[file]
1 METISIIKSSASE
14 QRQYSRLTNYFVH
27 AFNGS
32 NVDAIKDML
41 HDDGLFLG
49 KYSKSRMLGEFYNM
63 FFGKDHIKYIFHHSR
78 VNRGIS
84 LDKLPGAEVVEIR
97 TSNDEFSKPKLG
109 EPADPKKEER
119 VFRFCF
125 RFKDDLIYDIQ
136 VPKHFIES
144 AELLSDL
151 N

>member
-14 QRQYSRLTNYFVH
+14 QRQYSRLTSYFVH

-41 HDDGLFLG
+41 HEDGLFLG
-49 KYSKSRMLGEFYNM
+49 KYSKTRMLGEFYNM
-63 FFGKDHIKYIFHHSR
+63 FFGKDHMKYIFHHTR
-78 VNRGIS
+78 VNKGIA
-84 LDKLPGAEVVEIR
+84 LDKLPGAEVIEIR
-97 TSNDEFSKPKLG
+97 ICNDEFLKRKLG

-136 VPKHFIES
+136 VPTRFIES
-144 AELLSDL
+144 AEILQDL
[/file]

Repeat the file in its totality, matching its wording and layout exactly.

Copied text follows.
1 METISIIKSSASE
14 QRQYSRLTNYFVH
27 AFNGS
32 NVDAIKDML
41 HDDGLFLG
49 KYSKSRMLGEFYNM
63 FFGKDHIKYIFHHSR
78 VNRGIS
84 LDKLPGAEVVEIR
97 TSNDEFSKPKLG
109 EPADPKKEER
119 VFRFCF
125 RFKDDLIYDIQ
136 VPKHFIES
144 AELLSDL
151 N

>member
-14 QRQYSRLTNYFVH
+14 QRQYSRLTSYFVH

-41 HDDGLFLG
+41 HEDGLFLG
-49 KYSKSRMLGEFYNM
+49 KYSKTRMLGEFYNM
-63 FFGKDHIKYIFHHSR
+63 FFGKDHMKYIFHHTR
-78 VNRGIS
+78 VNKGIA
-84 LDKLPGAEVVEIR
+84 LDKLPGAEVIEIR
-97 TSNDEFSKPKLG
+97 ICNDEFLKRKLG

-136 VPKHFIES
+136 VPTRFIES
-144 AELLSDL
+144 AEILQDL